Image source: jenhegna.edublogs.org
Facebook reaches more users in India than any other multinational company and its appetite isn’t going to be satiated any time soon. After leading the charge to acquire a state in Reliance Jio Platforms in the home of furthering its user-base, now Facebook is attempting to catch them at the school level itself.
Of course, school kids are already on Facebook as well as its photo and video sharing platform Instagram, besides the all-pervasive WhatsApp messenger. By joining hands with the Central Board of Secondary Education (CBSE) to offer a certified curriculum, Mark Zuckerberg has now nailed an “official” tag to his social shenanigans.
The certified curriculum jointly offered by CBSE and Facebook relates to digital safety as well as online wellbeing besides an augmented reality program for both educators and students. The idea is a noble one indeed as such a course would help prepare students for emerging jobs and help them identify skills towards making informed decisions on their careers.
And there’s also obviously the supplementary benefit in terms of helping students understand the perils of digital space and giving them the basic skills to safely browse the internet and be aware of the need for mental wellbeing, especially in times of the anxiety and stress over their futures associated with the Covid-19 pandemic.
In a direct endorsement for the venture, the federal HRD minister Ramesh Pokhriyal issued an official statement encouraging teachers and students to apply for the programs that start off today (July 6, 2020). Meanwhile, Facebook promised that it would provide training in phases across the three-week training program on augmented reality.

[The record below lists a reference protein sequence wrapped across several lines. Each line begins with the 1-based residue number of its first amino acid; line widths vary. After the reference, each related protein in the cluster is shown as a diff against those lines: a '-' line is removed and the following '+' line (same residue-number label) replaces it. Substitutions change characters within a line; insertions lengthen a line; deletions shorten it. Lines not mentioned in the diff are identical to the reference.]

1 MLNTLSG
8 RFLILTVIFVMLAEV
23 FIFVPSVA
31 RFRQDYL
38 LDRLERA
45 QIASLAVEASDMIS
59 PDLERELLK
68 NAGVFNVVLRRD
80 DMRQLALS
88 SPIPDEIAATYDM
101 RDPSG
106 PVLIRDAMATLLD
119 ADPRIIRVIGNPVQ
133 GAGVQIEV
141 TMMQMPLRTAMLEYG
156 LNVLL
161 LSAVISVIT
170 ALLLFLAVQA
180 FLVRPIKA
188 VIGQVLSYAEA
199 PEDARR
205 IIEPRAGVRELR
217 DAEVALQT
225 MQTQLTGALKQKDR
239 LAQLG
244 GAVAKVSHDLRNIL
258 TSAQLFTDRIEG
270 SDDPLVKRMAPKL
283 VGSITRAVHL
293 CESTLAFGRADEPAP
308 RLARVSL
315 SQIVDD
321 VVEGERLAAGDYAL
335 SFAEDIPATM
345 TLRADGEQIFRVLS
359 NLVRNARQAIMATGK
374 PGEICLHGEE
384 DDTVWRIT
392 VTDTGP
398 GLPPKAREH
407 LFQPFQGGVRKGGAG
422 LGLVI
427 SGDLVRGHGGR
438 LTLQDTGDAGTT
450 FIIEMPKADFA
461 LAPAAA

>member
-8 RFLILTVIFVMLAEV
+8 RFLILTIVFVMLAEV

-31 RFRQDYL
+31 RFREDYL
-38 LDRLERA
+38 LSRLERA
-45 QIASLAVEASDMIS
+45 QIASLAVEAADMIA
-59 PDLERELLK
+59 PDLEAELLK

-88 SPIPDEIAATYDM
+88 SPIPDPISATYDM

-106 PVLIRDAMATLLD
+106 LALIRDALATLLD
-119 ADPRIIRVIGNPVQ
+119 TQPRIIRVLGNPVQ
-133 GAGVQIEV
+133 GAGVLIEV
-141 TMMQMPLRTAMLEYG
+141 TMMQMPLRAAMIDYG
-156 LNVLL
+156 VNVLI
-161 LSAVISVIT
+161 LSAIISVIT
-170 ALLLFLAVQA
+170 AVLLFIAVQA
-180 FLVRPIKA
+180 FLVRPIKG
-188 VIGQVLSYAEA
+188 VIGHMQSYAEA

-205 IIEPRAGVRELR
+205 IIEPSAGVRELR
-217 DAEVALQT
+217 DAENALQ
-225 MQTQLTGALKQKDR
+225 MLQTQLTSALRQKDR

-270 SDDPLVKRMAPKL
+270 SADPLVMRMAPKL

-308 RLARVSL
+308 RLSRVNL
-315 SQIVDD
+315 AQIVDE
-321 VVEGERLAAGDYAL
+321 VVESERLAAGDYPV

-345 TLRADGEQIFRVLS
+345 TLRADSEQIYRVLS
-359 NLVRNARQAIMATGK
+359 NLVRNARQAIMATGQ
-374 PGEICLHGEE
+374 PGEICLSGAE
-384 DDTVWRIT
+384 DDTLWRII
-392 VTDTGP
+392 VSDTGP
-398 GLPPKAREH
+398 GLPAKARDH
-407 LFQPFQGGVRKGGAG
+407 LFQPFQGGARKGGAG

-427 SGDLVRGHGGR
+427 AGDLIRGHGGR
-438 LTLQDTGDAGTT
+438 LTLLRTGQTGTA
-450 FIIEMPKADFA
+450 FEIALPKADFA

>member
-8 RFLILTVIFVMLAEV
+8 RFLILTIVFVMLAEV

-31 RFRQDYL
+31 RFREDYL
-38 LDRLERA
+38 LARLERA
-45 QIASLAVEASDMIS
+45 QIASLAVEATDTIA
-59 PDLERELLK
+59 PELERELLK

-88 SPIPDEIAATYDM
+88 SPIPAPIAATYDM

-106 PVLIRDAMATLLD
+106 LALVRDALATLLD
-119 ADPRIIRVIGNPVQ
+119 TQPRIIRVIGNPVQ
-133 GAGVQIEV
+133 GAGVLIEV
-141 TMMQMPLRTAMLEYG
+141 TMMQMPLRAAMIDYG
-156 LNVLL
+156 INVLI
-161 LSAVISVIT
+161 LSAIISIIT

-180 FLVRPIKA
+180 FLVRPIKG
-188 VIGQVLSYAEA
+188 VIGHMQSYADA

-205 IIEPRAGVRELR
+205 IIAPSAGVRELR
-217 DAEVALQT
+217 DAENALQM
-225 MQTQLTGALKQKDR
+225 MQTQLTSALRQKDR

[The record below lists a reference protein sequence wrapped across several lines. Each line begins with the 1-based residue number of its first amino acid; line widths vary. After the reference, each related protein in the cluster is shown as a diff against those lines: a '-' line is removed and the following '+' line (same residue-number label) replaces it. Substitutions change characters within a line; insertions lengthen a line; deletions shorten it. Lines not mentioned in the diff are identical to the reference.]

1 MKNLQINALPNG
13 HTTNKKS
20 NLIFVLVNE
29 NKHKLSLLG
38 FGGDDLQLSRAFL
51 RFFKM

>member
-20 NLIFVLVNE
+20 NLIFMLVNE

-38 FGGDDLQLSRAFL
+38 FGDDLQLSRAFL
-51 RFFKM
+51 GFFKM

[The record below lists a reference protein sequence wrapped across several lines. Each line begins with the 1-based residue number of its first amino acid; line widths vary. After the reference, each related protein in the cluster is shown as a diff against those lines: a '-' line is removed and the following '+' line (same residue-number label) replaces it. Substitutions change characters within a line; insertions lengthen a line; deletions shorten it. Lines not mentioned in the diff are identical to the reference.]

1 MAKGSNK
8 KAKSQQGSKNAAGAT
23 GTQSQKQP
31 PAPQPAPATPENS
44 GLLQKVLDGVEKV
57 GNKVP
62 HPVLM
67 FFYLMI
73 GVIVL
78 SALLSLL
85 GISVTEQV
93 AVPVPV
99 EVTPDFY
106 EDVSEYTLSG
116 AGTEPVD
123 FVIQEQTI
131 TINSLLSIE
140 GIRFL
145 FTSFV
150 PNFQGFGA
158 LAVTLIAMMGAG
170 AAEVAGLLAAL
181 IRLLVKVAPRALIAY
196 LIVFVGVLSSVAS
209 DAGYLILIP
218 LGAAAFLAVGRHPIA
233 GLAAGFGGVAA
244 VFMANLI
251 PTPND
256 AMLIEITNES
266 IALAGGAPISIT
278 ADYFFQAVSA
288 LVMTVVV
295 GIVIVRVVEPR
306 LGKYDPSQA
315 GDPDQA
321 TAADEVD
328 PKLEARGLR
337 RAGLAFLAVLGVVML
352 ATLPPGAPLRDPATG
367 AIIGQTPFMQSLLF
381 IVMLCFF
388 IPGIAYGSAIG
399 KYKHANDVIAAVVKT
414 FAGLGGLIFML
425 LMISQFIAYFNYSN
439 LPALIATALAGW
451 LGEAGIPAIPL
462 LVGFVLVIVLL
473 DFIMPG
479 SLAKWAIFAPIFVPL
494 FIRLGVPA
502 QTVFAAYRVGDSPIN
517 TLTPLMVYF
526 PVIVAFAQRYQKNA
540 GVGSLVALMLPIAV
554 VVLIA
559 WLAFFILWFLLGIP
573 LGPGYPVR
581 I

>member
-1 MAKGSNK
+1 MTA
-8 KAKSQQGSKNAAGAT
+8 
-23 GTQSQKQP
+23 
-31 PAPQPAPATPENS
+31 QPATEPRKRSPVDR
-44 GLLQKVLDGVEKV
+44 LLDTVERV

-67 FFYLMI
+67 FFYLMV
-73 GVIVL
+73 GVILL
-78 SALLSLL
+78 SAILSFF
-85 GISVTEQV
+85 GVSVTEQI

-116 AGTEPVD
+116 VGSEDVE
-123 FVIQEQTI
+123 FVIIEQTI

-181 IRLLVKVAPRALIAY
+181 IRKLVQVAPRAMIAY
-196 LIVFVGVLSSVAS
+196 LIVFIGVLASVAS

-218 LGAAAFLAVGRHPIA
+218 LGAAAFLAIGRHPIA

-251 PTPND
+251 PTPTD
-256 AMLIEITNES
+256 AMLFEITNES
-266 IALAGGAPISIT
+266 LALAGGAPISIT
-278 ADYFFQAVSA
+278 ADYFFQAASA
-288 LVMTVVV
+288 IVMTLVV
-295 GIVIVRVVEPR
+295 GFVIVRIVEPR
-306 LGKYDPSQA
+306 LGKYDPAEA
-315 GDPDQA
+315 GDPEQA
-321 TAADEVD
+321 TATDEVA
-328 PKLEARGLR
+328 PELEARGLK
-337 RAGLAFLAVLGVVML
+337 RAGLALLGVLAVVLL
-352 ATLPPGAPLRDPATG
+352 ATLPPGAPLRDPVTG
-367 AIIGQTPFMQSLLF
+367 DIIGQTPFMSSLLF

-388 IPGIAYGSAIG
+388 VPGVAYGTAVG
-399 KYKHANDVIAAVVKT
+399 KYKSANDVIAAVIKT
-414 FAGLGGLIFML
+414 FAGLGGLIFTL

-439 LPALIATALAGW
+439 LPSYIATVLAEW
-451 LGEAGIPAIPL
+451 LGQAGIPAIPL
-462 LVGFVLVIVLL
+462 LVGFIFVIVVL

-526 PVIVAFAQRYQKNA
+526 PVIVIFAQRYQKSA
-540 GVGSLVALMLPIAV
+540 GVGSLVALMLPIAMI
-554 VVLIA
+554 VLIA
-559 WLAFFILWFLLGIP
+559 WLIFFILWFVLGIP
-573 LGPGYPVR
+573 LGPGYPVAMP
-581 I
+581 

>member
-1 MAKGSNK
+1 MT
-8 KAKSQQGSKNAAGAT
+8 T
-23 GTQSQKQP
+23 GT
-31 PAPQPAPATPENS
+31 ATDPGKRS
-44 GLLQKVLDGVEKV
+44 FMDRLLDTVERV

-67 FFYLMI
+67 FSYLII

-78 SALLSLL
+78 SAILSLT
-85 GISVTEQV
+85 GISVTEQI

Of course, what we can safely assume is that the company would add substantially to its user base in India through these efforts and then deliver online shopping to all of them through their partnership with Jio Platforms where the Mukesh Ambani group company would sell everything from mobile sims to smartphones, grocery and personal needs.
In recent years Facebook has ramped up its social causes by talking about the ill effects of both technology and social platforms and also come up with the “Digital Udaan” program that has been touted as the world’s largest-ever effort on digital literacy. Then there is Instagram’s Guide for Building Healthy Digital Habits program that seeks to support youngsters in their quest for understanding their socio-emotional space.